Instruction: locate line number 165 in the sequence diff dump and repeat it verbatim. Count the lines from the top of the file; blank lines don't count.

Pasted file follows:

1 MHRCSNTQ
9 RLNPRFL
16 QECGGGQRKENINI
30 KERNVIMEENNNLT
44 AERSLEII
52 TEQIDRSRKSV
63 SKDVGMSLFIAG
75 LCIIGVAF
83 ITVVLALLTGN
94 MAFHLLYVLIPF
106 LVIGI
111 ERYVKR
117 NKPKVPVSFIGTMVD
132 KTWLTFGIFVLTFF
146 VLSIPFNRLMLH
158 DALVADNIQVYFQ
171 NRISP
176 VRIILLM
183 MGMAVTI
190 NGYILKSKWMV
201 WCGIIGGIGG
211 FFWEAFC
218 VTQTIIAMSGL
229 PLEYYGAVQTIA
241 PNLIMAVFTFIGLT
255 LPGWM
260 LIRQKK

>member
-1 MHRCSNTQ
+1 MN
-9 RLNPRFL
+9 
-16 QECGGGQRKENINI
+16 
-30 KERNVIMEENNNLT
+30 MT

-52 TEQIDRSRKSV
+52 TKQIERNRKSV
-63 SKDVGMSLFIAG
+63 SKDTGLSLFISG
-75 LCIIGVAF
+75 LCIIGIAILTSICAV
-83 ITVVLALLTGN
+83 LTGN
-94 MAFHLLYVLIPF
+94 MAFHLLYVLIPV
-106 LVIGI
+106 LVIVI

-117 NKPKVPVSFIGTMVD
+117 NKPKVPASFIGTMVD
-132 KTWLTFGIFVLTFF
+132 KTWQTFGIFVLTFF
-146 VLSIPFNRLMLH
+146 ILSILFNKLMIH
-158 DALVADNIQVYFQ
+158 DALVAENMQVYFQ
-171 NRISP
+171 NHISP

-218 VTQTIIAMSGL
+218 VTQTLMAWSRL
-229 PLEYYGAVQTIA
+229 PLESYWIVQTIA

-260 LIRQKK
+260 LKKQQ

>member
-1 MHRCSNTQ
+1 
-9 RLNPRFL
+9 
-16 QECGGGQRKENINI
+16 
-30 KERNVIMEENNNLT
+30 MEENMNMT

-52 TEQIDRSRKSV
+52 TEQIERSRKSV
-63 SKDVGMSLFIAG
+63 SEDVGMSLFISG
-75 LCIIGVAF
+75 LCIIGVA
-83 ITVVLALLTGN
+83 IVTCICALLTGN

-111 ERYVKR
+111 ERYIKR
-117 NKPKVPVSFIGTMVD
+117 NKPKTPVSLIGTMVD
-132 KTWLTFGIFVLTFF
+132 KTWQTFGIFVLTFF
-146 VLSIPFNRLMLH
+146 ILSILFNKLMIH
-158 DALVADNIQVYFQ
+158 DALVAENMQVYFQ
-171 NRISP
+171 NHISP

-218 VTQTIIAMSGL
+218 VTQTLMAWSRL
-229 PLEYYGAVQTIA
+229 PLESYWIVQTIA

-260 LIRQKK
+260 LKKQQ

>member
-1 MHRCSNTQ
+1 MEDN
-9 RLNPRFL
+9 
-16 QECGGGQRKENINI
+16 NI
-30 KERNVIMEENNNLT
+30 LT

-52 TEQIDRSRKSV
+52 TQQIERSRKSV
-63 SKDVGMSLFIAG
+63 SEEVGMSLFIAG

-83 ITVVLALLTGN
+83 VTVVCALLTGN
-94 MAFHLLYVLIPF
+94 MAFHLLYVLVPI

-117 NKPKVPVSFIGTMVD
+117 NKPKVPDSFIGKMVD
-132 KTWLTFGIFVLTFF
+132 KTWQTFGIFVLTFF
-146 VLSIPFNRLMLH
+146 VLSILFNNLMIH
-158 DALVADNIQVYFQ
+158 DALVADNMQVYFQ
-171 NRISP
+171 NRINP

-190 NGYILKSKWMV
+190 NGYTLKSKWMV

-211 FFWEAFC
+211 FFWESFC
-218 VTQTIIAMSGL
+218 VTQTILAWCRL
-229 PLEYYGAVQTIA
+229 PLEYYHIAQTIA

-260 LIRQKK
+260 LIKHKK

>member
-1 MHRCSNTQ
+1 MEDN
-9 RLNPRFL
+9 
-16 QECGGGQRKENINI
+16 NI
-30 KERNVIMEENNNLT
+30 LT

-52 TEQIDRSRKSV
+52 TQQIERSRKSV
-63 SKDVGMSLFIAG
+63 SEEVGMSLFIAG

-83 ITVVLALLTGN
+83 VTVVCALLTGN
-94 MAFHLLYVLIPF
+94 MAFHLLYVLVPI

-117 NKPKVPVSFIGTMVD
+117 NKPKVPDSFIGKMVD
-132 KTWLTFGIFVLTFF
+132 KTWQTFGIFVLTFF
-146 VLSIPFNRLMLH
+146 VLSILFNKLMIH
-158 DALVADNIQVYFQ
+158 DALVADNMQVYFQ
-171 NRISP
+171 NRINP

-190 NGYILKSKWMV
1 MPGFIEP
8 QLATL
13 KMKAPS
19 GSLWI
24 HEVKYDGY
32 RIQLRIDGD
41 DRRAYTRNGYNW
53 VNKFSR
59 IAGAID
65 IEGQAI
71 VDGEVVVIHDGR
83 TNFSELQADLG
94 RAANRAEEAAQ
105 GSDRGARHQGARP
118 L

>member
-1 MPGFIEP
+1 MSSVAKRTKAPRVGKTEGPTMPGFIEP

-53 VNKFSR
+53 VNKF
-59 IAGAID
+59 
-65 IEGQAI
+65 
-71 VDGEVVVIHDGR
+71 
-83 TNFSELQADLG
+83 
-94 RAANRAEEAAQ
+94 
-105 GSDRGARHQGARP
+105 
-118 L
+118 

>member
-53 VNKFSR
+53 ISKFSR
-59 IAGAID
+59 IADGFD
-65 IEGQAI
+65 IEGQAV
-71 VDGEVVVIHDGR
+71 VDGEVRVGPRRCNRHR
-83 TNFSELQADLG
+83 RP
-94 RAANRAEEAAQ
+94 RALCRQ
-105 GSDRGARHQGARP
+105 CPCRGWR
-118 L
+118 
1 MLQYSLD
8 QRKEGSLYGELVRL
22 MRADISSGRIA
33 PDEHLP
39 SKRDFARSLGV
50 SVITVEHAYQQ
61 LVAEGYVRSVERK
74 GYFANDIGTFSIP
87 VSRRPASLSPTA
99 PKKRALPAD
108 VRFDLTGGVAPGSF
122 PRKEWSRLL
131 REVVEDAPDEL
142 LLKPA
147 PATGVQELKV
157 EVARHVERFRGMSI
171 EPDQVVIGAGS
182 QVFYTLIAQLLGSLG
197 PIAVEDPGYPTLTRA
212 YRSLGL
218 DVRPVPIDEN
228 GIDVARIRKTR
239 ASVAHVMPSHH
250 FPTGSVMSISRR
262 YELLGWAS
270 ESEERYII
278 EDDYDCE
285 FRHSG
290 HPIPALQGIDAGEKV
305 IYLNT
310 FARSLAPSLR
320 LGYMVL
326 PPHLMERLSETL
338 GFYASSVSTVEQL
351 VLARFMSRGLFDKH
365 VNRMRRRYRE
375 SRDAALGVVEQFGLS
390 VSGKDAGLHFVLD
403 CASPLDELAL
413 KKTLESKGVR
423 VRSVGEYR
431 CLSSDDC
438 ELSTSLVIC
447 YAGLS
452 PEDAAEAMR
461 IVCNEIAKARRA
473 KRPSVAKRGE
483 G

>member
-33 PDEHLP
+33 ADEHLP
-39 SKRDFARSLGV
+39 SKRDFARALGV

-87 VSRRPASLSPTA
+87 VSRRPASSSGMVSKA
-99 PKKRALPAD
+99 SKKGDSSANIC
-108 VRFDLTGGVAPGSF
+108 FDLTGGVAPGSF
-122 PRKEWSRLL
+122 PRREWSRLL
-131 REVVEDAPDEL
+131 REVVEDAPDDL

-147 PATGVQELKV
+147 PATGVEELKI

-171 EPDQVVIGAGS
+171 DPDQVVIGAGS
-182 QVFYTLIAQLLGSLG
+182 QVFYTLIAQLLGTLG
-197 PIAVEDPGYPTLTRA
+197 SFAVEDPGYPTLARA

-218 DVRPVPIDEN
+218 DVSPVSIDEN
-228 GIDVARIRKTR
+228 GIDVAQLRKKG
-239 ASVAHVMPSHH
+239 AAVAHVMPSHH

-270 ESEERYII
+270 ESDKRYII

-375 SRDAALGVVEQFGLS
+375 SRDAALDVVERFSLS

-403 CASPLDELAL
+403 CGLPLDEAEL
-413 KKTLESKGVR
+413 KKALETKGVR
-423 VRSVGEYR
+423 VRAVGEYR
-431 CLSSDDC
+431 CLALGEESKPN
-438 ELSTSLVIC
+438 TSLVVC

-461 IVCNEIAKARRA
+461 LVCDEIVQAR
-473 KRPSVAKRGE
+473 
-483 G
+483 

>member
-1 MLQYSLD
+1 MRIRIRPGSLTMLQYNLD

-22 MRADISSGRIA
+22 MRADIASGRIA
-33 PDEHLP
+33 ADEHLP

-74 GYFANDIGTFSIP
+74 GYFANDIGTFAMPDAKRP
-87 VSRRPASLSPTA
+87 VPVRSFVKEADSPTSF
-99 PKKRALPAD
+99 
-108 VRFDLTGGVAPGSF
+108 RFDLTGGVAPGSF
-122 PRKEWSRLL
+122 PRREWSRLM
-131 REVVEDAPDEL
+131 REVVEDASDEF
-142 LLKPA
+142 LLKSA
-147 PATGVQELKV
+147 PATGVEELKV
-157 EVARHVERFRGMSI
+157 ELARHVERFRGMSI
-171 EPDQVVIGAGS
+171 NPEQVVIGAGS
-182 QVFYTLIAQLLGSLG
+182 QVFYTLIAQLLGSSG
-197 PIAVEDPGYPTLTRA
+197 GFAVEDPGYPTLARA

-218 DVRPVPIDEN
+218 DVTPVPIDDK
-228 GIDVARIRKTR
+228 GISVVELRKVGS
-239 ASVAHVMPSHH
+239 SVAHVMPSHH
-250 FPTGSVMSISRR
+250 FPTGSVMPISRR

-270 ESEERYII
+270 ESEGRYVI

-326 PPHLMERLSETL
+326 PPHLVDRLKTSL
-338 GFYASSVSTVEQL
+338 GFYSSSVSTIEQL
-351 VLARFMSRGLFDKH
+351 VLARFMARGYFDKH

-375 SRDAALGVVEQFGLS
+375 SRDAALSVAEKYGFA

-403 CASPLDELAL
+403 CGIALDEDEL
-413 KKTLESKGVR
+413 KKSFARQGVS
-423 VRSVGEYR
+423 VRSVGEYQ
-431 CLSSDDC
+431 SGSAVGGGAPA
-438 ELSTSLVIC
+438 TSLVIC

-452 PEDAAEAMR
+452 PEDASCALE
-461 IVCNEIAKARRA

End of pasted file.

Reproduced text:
1 MPGFIEP